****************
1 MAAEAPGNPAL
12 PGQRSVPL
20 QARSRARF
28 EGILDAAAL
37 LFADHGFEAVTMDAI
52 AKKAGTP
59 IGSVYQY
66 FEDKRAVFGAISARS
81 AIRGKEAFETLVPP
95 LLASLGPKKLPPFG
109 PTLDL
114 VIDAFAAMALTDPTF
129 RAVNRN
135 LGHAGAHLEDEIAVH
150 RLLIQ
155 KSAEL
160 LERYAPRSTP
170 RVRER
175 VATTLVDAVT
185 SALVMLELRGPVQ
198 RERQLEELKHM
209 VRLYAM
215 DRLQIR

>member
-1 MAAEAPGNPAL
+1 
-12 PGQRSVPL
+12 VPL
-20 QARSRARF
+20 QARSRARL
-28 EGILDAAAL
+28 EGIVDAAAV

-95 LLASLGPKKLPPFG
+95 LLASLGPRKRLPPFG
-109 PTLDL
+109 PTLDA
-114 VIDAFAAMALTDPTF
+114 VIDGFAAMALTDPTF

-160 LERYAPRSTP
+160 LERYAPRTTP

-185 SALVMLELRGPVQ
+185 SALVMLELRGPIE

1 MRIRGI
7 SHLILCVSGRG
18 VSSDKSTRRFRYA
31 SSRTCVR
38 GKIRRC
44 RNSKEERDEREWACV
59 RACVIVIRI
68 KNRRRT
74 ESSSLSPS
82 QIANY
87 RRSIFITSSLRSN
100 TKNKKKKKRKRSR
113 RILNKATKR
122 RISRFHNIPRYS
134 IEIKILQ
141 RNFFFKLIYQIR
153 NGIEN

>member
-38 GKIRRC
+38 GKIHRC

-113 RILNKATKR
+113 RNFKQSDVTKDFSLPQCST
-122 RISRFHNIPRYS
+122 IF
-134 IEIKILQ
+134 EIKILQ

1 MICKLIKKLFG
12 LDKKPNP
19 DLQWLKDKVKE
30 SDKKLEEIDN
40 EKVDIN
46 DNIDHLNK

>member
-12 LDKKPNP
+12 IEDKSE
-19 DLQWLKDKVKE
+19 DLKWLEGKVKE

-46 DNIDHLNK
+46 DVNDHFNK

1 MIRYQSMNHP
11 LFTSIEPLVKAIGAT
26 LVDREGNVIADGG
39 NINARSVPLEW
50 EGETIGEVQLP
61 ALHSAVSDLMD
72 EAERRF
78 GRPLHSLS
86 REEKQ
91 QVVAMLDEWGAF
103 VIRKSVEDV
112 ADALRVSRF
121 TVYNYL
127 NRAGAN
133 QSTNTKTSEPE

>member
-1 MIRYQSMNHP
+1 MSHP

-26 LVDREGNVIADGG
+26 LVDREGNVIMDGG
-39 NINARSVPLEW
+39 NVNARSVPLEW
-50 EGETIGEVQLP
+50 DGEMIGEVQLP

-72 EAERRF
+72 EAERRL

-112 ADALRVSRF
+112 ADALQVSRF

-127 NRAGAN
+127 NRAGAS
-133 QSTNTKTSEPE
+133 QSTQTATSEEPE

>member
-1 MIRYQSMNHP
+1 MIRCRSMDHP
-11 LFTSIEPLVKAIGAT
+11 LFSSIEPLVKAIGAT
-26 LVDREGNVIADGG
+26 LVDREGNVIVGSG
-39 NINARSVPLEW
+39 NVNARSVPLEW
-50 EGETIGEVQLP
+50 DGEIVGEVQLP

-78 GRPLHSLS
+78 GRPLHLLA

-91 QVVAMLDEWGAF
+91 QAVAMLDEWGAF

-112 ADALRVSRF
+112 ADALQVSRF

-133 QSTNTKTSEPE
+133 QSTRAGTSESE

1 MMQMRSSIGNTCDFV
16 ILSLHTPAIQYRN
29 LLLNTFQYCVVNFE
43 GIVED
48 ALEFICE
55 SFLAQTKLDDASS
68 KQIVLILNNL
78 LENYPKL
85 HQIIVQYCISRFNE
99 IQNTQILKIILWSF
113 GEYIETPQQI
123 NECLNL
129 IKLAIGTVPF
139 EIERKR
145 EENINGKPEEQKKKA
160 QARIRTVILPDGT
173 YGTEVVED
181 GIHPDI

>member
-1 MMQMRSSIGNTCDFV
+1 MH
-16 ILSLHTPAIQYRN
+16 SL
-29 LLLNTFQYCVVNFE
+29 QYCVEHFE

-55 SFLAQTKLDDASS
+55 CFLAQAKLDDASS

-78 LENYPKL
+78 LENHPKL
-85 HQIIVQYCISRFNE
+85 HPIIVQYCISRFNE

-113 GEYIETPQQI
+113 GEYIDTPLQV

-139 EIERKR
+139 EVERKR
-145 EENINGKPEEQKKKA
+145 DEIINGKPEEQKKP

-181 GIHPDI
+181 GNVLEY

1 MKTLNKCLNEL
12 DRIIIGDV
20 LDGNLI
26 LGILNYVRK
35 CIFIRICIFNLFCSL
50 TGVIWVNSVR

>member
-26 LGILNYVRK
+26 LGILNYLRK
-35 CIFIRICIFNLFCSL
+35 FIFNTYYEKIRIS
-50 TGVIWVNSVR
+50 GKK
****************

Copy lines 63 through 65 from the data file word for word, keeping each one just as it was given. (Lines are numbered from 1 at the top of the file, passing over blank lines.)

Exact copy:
-113 RILNKATKR
+113 RNFKQSDVTKDFSLPQCST
-122 RISRFHNIPRYS